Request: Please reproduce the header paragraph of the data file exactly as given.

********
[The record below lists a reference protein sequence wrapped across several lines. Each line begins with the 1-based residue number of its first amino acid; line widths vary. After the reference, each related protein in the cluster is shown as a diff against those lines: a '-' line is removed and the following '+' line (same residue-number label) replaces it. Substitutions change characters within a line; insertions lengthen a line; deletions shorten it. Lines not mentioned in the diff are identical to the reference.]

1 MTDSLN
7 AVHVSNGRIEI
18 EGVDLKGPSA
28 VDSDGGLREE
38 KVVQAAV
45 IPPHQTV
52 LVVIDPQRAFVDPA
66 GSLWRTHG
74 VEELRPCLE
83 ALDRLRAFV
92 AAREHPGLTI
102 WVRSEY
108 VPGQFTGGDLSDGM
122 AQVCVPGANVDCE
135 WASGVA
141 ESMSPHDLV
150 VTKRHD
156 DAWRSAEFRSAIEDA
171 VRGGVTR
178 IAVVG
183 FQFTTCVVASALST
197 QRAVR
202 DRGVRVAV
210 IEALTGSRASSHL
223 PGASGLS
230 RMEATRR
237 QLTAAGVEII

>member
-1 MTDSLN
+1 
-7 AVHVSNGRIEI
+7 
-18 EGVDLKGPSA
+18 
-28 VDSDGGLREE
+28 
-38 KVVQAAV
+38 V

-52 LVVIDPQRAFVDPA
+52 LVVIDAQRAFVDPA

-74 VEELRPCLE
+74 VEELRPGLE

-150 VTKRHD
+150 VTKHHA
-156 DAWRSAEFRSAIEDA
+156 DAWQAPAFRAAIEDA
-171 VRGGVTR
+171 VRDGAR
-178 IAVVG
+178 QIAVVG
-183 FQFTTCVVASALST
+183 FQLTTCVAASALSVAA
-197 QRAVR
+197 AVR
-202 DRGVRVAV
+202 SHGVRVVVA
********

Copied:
[The record below lists a reference protein sequence wrapped across several lines. Each line begins with the 1-based residue number of its first amino acid; line widths vary. After the reference, each related protein in the cluster is shown as a diff against those lines: a '-' line is removed and the following '+' line (same residue-number label) replaces it. Substitutions change characters within a line; insertions lengthen a line; deletions shorten it. Lines not mentioned in the diff are identical to the reference.]